It may look like an ordinary door mat, but its creators insist the conceptual art piece could encourage alien life to visit Earth—and help create a new kind of space archaeology.
Dubbed the "Cosmic Welcome Mat" it features swirls of red, sky blue, and violet against a black border, and is meant to convey a warm reception to all sentient life in the universe.
Experimental philosopher Jonathon Keats, who created the rug with space archaeologist Alice Gorman of Flinders University in Australia, aims to have similar mats placed all over the world.
Keats hopes eventually there will be a replica rug on "everybody's doorstep", adding that he is in early talks with NASA to have one placed at the International Space Station.
He says he has also been talking to the United Nations about a mat being placed at its headquarters in New York. An updated design of the mat is due to go on display at a Los Angeles gallery on Friday.
"I have been fascinated by Fermi's Paradox: if there's intelligent life throughout the universe, where is everybody?," Keats, also a conceptual artist, told AFP at the recent International Astronautical Congress in Adelaide.
"I started thinking about how we might be perceived by beings elsewhere in the universe. It struck me that we really might not be seen as being especially friendly."
Fermi's Paradox is named after Italian-born physicist Enrico Fermi, the 1938 Nobel laureate who created the first controlled nuclear chain reaction.
His 1950 question "Where is everybody?" has since sparked debate about the contradiction between the probability of extraterrestrial civilisations and why humans have not encountered them.
'The ultimate alien'
Gorman said another benefit to the project would be that some of the dust the mats accumulate would be from outer space.
"Because there's about 40,000 tons (36,300 tonnes) of extraterrestrial material that falls to the surface of the Earth every year, we know there'll be a cosmic component to the dust," she explained.
Brushing an enlarged version of the mat on display to collect samples, she added: "We'll be drawing that into our analysis as well to create a new kind of archaeology."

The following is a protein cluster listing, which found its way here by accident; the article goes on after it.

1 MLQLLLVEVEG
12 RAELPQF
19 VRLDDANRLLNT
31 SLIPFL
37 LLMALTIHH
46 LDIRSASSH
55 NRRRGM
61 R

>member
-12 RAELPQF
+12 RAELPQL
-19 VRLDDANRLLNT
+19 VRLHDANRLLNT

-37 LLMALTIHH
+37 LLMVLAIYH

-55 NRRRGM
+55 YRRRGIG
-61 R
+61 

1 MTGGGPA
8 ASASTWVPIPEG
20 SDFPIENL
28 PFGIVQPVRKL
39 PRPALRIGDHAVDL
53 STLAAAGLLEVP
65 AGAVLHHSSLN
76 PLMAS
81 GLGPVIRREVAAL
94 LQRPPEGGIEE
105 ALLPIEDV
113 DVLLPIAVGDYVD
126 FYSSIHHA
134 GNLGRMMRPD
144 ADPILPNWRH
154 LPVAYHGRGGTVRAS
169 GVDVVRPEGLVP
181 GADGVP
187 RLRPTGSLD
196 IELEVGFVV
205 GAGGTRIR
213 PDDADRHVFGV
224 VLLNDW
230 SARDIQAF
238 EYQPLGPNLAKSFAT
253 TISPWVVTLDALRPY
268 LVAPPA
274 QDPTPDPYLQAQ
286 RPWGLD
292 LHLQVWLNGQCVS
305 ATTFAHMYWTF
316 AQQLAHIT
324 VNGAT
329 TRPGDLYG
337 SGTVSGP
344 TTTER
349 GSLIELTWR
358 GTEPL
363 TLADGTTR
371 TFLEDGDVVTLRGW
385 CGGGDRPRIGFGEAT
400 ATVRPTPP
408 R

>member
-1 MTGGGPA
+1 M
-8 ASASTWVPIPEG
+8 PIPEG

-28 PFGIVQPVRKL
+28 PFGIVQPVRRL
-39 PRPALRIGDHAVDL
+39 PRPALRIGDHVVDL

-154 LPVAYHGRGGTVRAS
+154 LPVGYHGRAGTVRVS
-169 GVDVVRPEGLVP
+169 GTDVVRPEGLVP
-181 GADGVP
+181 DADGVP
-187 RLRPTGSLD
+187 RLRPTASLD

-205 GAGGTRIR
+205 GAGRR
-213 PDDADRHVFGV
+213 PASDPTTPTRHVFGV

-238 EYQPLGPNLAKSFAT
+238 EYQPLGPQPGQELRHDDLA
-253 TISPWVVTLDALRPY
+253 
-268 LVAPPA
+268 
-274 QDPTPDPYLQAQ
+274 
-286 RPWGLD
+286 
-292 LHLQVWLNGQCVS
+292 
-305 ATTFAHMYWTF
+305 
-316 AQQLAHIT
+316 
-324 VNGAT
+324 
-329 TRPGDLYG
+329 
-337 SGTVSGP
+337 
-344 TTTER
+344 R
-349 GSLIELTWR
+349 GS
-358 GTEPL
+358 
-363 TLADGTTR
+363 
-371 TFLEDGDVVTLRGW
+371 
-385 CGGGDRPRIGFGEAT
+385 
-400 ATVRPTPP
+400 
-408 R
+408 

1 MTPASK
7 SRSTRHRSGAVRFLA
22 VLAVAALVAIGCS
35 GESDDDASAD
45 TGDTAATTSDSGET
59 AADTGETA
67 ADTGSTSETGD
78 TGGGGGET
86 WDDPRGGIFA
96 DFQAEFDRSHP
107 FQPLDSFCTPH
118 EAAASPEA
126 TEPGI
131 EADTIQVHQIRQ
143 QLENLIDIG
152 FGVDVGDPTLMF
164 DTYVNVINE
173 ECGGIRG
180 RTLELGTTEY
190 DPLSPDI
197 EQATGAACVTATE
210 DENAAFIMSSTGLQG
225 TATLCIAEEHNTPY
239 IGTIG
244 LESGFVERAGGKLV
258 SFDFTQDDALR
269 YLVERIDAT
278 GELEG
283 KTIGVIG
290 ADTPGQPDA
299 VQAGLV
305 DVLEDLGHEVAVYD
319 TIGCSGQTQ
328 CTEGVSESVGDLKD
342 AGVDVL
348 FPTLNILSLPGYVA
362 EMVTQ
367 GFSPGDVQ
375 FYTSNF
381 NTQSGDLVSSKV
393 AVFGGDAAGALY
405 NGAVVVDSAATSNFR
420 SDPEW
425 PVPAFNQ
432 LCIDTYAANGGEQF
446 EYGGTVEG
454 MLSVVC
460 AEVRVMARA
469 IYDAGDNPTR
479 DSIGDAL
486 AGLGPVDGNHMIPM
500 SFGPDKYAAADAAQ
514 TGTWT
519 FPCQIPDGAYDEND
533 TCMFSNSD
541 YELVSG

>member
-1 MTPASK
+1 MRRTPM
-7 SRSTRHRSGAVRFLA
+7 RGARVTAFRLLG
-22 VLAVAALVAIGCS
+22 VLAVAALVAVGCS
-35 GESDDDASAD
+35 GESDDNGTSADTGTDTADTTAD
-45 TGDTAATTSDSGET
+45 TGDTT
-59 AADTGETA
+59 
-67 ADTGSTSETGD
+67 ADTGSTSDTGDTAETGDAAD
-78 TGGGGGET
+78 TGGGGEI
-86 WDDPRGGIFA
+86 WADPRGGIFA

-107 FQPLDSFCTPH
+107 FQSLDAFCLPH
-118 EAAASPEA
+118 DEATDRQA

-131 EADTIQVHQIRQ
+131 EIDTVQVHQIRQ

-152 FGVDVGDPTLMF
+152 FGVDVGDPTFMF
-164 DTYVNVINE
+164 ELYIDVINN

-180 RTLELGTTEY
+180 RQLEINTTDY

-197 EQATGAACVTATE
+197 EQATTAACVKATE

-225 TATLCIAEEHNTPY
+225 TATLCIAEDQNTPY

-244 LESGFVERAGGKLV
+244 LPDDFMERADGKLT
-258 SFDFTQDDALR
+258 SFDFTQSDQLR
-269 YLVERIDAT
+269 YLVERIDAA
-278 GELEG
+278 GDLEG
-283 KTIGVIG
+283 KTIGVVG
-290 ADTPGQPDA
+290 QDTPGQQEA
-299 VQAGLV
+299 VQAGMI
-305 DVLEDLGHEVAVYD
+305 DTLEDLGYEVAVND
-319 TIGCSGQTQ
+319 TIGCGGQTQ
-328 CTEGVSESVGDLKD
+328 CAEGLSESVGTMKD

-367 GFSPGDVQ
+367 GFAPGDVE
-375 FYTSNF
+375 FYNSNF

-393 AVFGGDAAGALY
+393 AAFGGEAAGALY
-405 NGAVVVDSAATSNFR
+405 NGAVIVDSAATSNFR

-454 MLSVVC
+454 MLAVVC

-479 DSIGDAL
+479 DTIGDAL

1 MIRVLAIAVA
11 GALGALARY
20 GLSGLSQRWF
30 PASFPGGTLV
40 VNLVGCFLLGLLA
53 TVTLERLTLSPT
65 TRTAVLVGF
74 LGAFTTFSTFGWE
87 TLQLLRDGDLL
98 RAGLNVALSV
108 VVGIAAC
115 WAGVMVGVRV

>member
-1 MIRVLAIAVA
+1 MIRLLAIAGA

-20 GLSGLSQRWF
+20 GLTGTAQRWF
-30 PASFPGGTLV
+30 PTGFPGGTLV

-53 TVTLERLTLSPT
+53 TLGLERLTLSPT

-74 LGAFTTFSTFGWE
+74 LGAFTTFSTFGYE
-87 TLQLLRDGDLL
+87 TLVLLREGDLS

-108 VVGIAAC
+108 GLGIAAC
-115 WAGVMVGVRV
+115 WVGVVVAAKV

Keats—whose previous efforts included a bid to genetically engineer God and porn films for houseplants –- said he wanted people to think more deeply about the challenges of communicating not just with those living among the stars, but also next door.
"Trying to think about how we might communicate with the ultimate alien becomes a strategy for thinking about how we communicate with one another," Keats explained.
He said red in the rug represents alien life, the black evokes outer space, the sky blue is a reference to earth, while the violet is meant to signify artificial indoor light.
This year marks the 40th anniversary of NASA's first Voyager mission, where twin unmanned spaceships sent to explore other planets each carried a golden record and a record player.
The tracks hold sounds from Earth—such as greetings in 55 languages, a Pygmy girls' initiation song and the Chuck Berry song "Johnny B. Goode"—and images, in case the spacecraft encountered aliens.
Two years ago, British physicist Stephen Hawking launched "Breakthrough Listen", the biggest-ever search for intelligent extraterrestrial life using some of Earth's biggest telescopes.
In August it picked up 15 radio bursts from an unknown source, prompting debate over whether it could be extraterrestrial technology.
Explore further: Forty years on, Voyager still hurtles through space